I learned something new today, and I’m pretty excited about it. Normally, I get worked up about finding an awesome band I’ve never heard of before, or the release of a new Urban Decay eyeshadow kit. Anything with dark chocolate tends to work me into a bit of a lather, too. Today, however, I’m enthusiastic about the laundry.
Okay, now that three quarters of my readers have departed, destined for more interesting blogs written by more interesting bloggers who have not decided to discuss the laundry today, let me tell you what I learned. Cold water does not get clothes clean in Canada.
“What!” you say. “But-but-but, what about all those commercials for Tide Coldwater? I want to save money on my energy bills like the man on tee-vee says I will.” Calm yourselves, people, while I explain.
I don’t have a crystal ball that reveals all the mysteries of the universe and fabric care; sorry to disappoint you, but it’s true. This afternoon I stopped into my art room at school to borrow a style of paintbrush I don’t have at home. I’ll be up most of the night working on my Halloween costume, and I needed tools. My art studio shares an adjoining office space with the foods lab, which also just so happens to house the school’s washing machine. Apparently, our washer was broken, so the man with the toolbox came to straighten it out. When I got there, he was discussing clothes washing and water temperature with one of my favourite custodians. Because I can’t say no to a riveting exchange about cleaning, I popped my head through the door and joined the fun.
Here’s what I learned: Canadian cold water is not universal cold water. According to the washing machine mechanic, the ads on television for Tide Coldwater or Purex Coldwater, or whatever, that promise they can get your clothes clean in cold water (and save you money on your gas bill) are referring to “cold” water in warmer climates, which is about 25 degrees Celcius. Based on the temperatures here, particularly in the winter, we fall about 20 degrees lower on a warm day. Since detergents rely on chemical reactions with the water molecules and whatever soils are in the fabrics, water that is too cold prevents the reactions and stops the detergent, no matter how much you use, from cleaning.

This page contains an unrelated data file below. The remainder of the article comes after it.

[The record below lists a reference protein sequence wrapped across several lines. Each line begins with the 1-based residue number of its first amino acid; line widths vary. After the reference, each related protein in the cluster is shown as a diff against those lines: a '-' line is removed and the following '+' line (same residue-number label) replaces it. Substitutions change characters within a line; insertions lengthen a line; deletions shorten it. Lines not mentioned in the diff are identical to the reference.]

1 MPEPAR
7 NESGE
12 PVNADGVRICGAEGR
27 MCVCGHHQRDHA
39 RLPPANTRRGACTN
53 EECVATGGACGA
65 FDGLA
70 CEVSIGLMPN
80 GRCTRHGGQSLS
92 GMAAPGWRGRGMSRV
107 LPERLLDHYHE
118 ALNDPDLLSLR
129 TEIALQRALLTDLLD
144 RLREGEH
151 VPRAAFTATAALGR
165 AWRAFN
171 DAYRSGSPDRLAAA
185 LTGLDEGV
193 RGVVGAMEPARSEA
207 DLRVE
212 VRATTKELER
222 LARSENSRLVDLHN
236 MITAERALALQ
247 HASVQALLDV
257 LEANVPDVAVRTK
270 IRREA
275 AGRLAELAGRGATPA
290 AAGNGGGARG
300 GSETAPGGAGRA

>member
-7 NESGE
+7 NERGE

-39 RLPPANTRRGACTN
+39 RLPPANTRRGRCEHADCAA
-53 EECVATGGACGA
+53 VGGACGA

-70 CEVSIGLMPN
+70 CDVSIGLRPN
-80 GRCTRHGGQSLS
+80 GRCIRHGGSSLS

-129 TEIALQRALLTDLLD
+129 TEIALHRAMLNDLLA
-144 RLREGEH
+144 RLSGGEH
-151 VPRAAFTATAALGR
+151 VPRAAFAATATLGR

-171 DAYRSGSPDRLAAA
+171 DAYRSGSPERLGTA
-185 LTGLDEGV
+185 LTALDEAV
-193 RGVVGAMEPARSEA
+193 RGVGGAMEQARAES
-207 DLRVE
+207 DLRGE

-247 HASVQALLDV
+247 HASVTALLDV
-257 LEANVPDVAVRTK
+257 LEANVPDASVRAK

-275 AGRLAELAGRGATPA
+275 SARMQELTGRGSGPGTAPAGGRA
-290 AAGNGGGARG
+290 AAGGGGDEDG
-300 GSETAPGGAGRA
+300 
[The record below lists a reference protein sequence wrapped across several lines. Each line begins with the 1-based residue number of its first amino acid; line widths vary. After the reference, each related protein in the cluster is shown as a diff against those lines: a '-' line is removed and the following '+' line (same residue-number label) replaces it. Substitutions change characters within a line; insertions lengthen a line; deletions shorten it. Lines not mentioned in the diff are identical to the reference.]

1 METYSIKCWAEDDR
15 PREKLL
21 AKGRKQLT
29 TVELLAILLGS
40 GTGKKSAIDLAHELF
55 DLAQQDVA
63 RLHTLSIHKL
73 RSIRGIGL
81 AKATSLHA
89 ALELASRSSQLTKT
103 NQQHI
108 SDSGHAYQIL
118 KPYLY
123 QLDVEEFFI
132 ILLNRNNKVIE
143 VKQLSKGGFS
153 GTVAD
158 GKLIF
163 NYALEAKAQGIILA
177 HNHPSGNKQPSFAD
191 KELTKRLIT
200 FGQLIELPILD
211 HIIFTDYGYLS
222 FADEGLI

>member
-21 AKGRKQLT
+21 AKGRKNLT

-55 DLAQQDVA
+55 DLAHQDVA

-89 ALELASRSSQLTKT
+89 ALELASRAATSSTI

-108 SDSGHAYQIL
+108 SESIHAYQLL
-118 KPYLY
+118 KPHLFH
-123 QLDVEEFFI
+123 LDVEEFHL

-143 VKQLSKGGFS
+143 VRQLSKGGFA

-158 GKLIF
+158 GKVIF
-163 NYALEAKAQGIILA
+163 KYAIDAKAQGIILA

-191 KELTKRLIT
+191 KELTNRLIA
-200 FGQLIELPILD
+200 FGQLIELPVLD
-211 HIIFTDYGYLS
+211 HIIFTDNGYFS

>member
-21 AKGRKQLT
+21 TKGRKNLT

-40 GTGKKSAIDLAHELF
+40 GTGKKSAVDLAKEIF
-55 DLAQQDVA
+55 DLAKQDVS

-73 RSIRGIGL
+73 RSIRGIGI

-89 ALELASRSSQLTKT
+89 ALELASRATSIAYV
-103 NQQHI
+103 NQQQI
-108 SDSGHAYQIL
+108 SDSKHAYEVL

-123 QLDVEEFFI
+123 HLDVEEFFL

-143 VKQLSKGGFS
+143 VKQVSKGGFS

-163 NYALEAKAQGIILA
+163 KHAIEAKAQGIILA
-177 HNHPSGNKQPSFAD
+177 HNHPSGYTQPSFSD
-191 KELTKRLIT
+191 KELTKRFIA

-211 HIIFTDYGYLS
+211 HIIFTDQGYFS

Further to that, since washing machines that don’t have an internal thermometer (like my old clunker) rely on an external mixer to blend the input from the hot and cold water lines, even our “warm” water is a very poor choice for doing laundry. If the mix from the two lines is 60% cold, and 40% hot, which is standard, the cold water (which makes up the majority) comes out at such a low temperature that the result isn’t “warm” at all. It’s the water on our “warm” settings that is what the man shilling for Tide on television is talking about. In Texas, that’s called cold.
I’ve never used the cold water setting on my machine, largely because I know how bloody cold that water is. A person could chill a six-pack of beer or Pepsi in a washer set on cold here. I suggest the “soak” function, though, or your beer will be foamy and your washer will make an unholy noise. I’ve always used warm or better water, since I have never been able to wrap my head around how clothing could come clean in ice cold water.
Think of it this way: no matter how much dish soap you add to the sink, you dishes will never come clean if you wash them in water from the cold tap. Further to that, the soap wouldn’t even rinse off properly in such chilly water. Clearly, cold water just doesn’t cut it, particularly when you think about the kinds of things your clothing comes into contact with as part of its daily experience.
Cold water is no match for armpit or butt crack, thank you very much.
This has been a public service message for Canadian people who wear clothes, courtesy of Blue Speckled Pup.
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